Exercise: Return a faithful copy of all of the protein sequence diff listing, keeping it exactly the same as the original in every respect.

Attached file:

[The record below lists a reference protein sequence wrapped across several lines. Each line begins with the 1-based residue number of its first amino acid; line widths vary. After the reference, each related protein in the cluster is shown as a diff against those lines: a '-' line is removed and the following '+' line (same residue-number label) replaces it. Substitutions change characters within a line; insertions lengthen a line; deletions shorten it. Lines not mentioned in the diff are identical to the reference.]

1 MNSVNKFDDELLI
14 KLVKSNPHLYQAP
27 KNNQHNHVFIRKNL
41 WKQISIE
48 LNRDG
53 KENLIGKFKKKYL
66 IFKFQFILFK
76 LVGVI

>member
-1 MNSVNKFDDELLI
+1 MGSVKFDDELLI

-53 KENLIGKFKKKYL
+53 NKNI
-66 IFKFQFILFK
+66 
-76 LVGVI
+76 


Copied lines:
[The record below lists a reference protein sequence wrapped across several lines. Each line begins with the 1-based residue number of its first amino acid; line widths vary. After the reference, each related protein in the cluster is shown as a diff against those lines: a '-' line is removed and the following '+' line (same residue-number label) replaces it. Substitutions change characters within a line; insertions lengthen a line; deletions shorten it. Lines not mentioned in the diff are identical to the reference.]

1 MNSVNKFDDELLI
14 KLVKSNPHLYQAP
27 KNNQHNHVFIRKNL
41 WKQISIE
48 LNRDG
53 KENLIGKFKKKYL
66 IFKFQFILFK
76 LVGVI

>member
-1 MNSVNKFDDELLI
+1 MGSVKFDDELLI

-53 KENLIGKFKKKYL
+53 NKNI
-66 IFKFQFILFK
+66 
-76 LVGVI
+76 